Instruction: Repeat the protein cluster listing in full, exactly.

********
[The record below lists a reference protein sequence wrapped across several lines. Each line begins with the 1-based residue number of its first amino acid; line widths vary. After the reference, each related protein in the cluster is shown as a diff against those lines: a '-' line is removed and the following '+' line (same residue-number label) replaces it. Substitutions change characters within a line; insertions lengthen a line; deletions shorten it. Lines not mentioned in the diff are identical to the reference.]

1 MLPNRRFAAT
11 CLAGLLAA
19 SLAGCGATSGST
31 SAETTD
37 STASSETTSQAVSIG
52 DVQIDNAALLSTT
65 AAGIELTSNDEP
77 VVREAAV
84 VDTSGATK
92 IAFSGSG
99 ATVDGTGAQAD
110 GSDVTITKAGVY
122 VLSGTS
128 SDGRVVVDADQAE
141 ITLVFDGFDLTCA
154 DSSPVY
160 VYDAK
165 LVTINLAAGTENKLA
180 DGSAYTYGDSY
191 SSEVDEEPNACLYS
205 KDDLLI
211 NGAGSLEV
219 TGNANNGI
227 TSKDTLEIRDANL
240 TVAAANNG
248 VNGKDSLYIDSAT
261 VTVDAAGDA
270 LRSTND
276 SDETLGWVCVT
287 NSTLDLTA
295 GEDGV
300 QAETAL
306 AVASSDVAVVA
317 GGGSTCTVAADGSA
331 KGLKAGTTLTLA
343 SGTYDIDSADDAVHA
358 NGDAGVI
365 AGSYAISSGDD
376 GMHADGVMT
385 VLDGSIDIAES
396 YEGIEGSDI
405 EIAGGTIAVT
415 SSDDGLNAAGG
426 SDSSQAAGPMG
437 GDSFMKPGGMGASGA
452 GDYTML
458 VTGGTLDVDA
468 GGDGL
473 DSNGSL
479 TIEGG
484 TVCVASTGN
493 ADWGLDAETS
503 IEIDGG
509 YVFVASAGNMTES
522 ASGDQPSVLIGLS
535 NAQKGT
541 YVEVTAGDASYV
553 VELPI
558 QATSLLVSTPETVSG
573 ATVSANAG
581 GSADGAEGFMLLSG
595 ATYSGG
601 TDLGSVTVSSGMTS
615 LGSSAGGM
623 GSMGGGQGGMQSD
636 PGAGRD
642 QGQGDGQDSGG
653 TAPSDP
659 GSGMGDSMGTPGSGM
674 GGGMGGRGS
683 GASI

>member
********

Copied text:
[The record below lists a reference protein sequence wrapped across several lines. Each line begins with the 1-based residue number of its first amino acid; line widths vary. After the reference, each related protein in the cluster is shown as a diff against those lines: a '-' line is removed and the following '+' line (same residue-number label) replaces it. Substitutions change characters within a line; insertions lengthen a line; deletions shorten it. Lines not mentioned in the diff are identical to the reference.]

1 MLPNRRFAAT
11 CLAGLLAA
19 SLAGCGATSGST
31 SAETTD
37 STASSETTSQAVSIG
52 DVQIDNAALLSTT
65 AAGIELTSNDEP
77 VVREAAV
84 VDTSGATK
92 IAFSGSG
99 ATVDGTGAQAD
110 GSDVTITKAGVY
122 VLSGTS
128 SDGRVVVDADQAE
141 ITLVFDGFDLTCA
154 DSSPVY
160 VYDAK
165 LVTINLAAGTENKLA
180 DGSAYTYGDSY
191 SSEVDEEPNACLYS
205 KDDLLI
211 NGAGSLEV
219 TGNANNGI
227 TSKDTLEIRDANL
240 TVAAANNG
248 VNGKDSLYIDSAT
261 VTVDAAGDA
270 LRSTND
276 SDETLGWVCVT
287 NSTLDLTA
295 GEDGV
300 QAETAL
306 AVASSDVAVVA
317 GGGSTCTVAADGSA
331 KGLKAGTTLTLA
343 SGTYDIDSADDAVHA
358 NGDAGVI
365 AGSYAISSGDD
376 GMHADGVMT
385 VLDGSIDIAES
396 YEGIEGSDI
405 EIAGGTIAVT
415 SSDDGLNAAGG
426 SDSSQAAGPMG
437 GDSFMKPGGMGASGA
452 GDYTML
458 VTGGTLDVDA
468 GGDGL
473 DSNGSL
479 TIEGG
484 TVCVASTGN
493 ADWGLDAETS
503 IEIDGG
509 YVFVASAGNMTES
522 ASGDQPSVLIGLS
535 NAQKGT
541 YVEVTAGDASYV
553 VELPI
558 QATSLLVSTPETVSG
573 ATVSANAG
581 GSADGAEGFMLLSG
595 ATYSGG
601 TDLGSVTVSSGMTS
615 LGSSAGGM
623 GSMGGGQGGMQSD
636 PGAGRD
642 QGQGDGQDSGG
653 TAPSDP
659 GSGMGDSMGTPGSGM
674 GGGMGGRGS
683 GASI

>member